Tuesday, June 09, 2009

Sanitation is Killing Us

Ever since antibacterial soaps and cleansers appeared on the market, I have resisted buying or using them. I have learned that bacteria reproduce quickly, often, and in great numbers. In as little as 10 generations, a bacteria can evolve to resist it's former anti-bacterial killer through adaptive mutation that appear more directed than random as Darwin's theory would dictate. The more we wash ourselves and our environs with anti-bacterial products, bacteria in greater numbers survive and reproduce.

The resultant generations are increasingly resistant and ultimately totally immune to the anti-bacterial products. Bacteria are alive and imbued with the biological imperative to survive as a species by any means necessary. In one New York hospital in the 1990's, harmful bacteria was actually found living and thriving in the very soap doctors and nurses were using to sanitize their hands.

And now it's come to this as reported by the AP and FOXNews June 9 --

The Food and Drug Administration warned consumers Monday not to use skin products made by Clarcon because of high levels of disease-causing bacteria found during a recent inspection.

Clarcon Biological Chemistry Laboratory Inc. of Roy, Utah, issued a voluntary recall of some skin sanitizers and skin protectants marketed under several different brand names, the FDA said in a statement.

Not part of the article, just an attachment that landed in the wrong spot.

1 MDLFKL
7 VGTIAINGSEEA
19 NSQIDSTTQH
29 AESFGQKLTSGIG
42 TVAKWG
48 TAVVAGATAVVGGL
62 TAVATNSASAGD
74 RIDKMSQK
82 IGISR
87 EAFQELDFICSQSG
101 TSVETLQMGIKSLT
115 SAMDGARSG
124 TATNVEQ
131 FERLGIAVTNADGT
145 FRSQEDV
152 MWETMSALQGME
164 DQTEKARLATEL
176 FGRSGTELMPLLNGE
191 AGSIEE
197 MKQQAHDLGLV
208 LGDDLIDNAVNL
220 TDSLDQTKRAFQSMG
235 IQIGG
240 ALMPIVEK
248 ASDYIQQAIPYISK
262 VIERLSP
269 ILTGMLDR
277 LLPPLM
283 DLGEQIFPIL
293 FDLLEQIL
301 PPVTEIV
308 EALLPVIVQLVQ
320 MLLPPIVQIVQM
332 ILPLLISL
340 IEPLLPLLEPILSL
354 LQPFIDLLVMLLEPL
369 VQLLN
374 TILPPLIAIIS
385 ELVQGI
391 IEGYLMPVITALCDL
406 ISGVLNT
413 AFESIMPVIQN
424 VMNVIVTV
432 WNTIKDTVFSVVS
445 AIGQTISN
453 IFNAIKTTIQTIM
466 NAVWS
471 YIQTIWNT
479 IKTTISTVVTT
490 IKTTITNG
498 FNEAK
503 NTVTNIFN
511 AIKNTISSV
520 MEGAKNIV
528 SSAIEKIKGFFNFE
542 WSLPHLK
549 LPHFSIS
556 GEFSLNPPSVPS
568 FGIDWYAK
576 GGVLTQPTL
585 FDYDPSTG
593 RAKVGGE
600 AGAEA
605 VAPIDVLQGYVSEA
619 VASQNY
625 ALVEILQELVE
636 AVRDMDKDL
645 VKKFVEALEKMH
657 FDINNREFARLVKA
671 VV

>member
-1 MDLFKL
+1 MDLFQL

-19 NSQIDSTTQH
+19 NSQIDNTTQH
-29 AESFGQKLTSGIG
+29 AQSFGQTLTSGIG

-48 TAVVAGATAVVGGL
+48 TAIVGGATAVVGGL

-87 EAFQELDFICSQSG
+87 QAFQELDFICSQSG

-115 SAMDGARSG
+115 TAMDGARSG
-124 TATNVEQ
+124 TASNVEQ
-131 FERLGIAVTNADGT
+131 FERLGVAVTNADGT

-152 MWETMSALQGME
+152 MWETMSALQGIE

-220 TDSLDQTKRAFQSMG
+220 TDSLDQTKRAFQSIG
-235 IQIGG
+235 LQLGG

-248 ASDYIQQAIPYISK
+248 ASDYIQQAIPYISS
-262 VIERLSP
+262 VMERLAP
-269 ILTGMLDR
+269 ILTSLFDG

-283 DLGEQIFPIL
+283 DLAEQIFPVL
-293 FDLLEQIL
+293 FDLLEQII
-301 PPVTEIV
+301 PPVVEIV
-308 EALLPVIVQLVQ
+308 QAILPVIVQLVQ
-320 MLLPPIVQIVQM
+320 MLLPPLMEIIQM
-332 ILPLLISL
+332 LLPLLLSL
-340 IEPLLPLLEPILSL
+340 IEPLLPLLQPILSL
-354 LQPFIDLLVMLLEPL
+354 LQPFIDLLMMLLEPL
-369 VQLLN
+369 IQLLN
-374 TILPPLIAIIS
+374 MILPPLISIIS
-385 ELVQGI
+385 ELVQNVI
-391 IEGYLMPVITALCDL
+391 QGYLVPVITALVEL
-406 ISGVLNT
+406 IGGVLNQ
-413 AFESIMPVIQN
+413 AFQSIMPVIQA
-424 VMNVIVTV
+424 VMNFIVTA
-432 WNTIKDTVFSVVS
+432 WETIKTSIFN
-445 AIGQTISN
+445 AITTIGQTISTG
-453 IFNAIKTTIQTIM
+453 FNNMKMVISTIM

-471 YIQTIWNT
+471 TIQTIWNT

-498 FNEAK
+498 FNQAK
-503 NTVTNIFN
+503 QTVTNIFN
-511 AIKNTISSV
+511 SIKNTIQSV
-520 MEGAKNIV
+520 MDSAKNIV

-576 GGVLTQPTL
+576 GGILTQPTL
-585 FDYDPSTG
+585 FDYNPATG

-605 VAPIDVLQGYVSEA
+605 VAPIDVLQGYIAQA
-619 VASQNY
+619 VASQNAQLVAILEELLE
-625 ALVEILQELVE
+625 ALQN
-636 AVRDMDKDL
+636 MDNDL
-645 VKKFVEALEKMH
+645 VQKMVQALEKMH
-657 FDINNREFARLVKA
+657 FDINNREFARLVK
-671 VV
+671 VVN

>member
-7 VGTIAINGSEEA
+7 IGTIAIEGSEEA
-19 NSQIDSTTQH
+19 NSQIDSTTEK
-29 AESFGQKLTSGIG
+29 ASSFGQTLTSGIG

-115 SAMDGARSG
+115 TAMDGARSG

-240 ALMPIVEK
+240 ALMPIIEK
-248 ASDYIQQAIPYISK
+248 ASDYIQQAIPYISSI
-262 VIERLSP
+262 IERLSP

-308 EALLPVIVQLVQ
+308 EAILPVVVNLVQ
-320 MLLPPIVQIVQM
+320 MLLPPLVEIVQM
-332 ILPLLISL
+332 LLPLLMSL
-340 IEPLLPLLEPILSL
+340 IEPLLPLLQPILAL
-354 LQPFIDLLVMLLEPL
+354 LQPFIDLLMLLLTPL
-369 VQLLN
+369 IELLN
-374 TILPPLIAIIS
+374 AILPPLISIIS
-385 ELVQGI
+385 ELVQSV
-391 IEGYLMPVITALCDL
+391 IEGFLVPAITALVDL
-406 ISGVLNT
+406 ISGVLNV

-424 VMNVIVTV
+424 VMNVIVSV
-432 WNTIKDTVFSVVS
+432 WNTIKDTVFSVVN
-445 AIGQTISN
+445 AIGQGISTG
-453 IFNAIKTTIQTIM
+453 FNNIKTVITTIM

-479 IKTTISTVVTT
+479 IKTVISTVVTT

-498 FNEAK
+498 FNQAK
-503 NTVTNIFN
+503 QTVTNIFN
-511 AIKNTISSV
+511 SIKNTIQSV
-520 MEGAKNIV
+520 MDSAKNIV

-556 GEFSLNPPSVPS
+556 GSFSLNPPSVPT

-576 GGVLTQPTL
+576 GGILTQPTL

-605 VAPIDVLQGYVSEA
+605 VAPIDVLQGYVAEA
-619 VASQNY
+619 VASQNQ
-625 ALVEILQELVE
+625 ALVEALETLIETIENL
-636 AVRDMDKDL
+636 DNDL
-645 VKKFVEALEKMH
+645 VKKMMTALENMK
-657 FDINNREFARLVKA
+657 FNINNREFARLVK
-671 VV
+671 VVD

Consumers should not use any Clarcon products and should throw them away, the FDA said.

Analyses of several samples of over-the-counter topical antimicrobial skin sanitizer and skin protectant products revealed high levels of various bacteria, including some associated with unsanitary conditions, according to the agency. Some of these bacteria can cause opportunistic infections of the skin and underlying tissues and could result in medical or surgical attention as well as permanent damage.
In 1994, research "showed that genetic recombination and resultant adaptive mutation occurred in the absence of reproduction. In other words, bacteria altered themselves not just through a process random, error-prone reproduction, that eventually yielded a surviving strain -- the classic Darwinian view. In addition, they changed themselves, in some concerted manner, without reproducing." (The Coming Plague, Laurie Garrett)

The best method remains as our mothers taught us: thoroughly wash you hands with soap and rinse with warm water. The soap does not kill the bacteria, but emulsifies the skin oils in which the bacteria live and the warm water washes the bacteria down the drain leaving little need for bacteria to adapt.

And stay away from the anti-bacterial products; they only make matters worse.

The life of Indigo Red is full of adventure. Tune in next time for the Further Adventures of Indigo Red.